Recipe for a Healthy Planet

Getting Started

Eat More Plants

Alternatives to Meat and Dairy

When considering a shift towards a more plant-based diet, people commonly worry about where their protein will come from. What they might not realize is that there are lots of great alternatives out there! Beans (a type of legume) are an excellent source of protein. Think lentils, kidney beans, soybeans (tofu, tempeh, miso), pinto beans, black beans… and the list goes on. Nuts and seeds are another great source of protein, eaten whole or as ‘butters’ (almond, peanut, cashew), or ground up, such as tahini (made of sesame seeds), which greatly enhances many dishes.

Another protein source that doesn’t immediately come to mind for most people is whole grains, like whole wheat, quinoa, and popcorn (yes, popcorn!). Some vegetables also provide protein—spinach, corn, tomatoes, mushrooms, and more. Eggs are another strong source of protein (some vegetarians eat eggs; vegans do not).

Check out this handy list of protein sources.

Stocking Your Pantry

Your transition into a plant-based diet will be made easier if you make sure to have certain essentials readily available. Having plant-based protein sources on hand is a great place to start. Since beans are a prime protein source, we highly recommend stocking your pantry with your favorite dried or canned beans. Dried beans take more preparation and planning (they typically need to be soaked and boiled prior to cooking), so if you’re a newbie to beans, having canned beans on hand is a good idea. Dried lentils, on the other hand, do not require pre-boiling or soaking and cook relatively quickly. Tofu or tempeh are good to have in your refrigerator, and both are great for a stir fry. Also be sure to stock up on nut butters and unsalted nuts and seeds (like pumpkin, sunflower, or chia), which can be a quick and easy lunch or snack on bread or tortillas, and are also a helpful ingredient to have on hand for Asian-inspired noodles. Raw or roasted nuts make for a protein-filled snack and are easily sprinkled over cereal, oatmeal, and salad.

Whole grains such as quinoa, farro, and brown rice form the base of stir fries and stews. And of course, all these essentials pair well with fresh vegetables! Start with your favorites, and then on occasion, consider exploring a vegetable you’ve never tried before; you may be amazed at what you’ve been missing! Onions, garlic, and ginger root are great to have in the refrigerator, because quickly sautéing any of them in a little olive oil, or in combination with each other, is an excellent first step when concocting stir fries, soups, sauces, and so much more. Finally, fruit! Fruit is a fantastic snack or dessert, an excellent topping on morning cereal, or a sweet addition to a garden salad.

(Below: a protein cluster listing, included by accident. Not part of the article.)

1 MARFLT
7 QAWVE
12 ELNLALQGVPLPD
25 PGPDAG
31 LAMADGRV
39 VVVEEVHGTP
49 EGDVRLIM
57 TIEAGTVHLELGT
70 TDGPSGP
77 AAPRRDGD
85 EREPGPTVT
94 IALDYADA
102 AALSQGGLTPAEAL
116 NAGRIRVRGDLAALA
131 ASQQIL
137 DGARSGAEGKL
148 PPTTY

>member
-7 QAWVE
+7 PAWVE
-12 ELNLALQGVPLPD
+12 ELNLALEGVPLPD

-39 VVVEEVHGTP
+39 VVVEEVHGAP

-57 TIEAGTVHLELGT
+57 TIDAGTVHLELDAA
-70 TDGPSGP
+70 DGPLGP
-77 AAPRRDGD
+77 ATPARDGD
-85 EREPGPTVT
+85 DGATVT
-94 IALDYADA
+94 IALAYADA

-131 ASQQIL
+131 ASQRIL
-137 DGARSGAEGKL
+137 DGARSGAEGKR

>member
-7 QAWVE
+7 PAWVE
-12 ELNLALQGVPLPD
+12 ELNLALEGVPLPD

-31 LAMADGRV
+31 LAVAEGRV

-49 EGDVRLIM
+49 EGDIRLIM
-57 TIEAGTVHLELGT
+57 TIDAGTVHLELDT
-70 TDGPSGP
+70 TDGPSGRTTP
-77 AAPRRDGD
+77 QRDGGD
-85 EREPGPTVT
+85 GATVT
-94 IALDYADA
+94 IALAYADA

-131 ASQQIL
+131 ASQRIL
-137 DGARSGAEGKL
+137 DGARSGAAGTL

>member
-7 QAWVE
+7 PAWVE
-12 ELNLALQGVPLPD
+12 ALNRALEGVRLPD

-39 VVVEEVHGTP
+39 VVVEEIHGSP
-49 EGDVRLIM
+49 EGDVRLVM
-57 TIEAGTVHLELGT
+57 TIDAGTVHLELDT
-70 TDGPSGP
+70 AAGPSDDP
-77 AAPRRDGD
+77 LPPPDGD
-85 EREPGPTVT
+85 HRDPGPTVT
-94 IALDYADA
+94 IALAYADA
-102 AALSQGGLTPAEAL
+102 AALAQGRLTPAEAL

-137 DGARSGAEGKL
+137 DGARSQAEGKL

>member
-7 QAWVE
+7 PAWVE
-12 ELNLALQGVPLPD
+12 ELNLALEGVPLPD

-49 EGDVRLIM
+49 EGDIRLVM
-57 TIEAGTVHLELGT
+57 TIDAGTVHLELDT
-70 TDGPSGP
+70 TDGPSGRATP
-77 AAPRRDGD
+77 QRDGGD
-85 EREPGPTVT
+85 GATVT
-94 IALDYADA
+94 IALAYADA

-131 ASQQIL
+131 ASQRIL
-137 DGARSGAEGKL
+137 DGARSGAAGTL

Sauces make all the difference in a plant-rich cuisine. Have miso, tahini, tamari, and lime or lemon juice on hand, as these will form the base for a lot of delicious sauces.

Menu Charts

If you want to venture beyond Meatless Mondays, creating a weekly menu chart for yourself can take away the terror of “What’s for dinner”?! Pre-planning, at least for dinner, reduces the stress of wondering what to cook, and helps you shop for the foods you’ll need each week. Here’s an example:

  • Sunday: Lentil stew over quinoa or farro with sautéed greens
  • Monday: Stir-fry with brown rice, tofu or tempeh, & veggies
  • Tuesday: Tacos with refried beans, avocado, tomatoes, lettuce, olives, salsa
  • Wednesday: Pasta with tomato sauce & garbanzo or cannellini beans with a side salad
  • Thursday: Minestrone soup or other mixed vegetable soup
  • Friday: Bean burgers with homemade French fries and broccoli
  • Saturday: Homemade pizza with pesto or tomato sauce & veggie toppings

This Veganuary website has good meal planning ideas to further help you get started.


There are many vegan and vegetarian products readily available in large grocery stores and natural health stores that can serve as substitutes for dairy and meat products. Vegan ‘butter’, yogurt made from soy or cashews, and various cheeses made without dairy can stand in for their dairy counterparts if you crave certain flavors or textures. There is a world of possibilities on grocery store shelves and online, so enjoy exploring!

Additional Tips

Here’s a quick article from One Green Planet on plant-based budgetary considerations: “Money-Saving Tips for Eating Vegan on a Budget”

Try this free app from to make sure you’re eating enough of a variety of plant-based foods to ensure proper nutrition: Dr. Greger’s Daily Dozen

Want to find restaurants that have vegan options? Download this app to steer you in the right direction: HolyCow free app

Here’s a practical resource on general travel tips if you’re “Travelling as a Vegan.”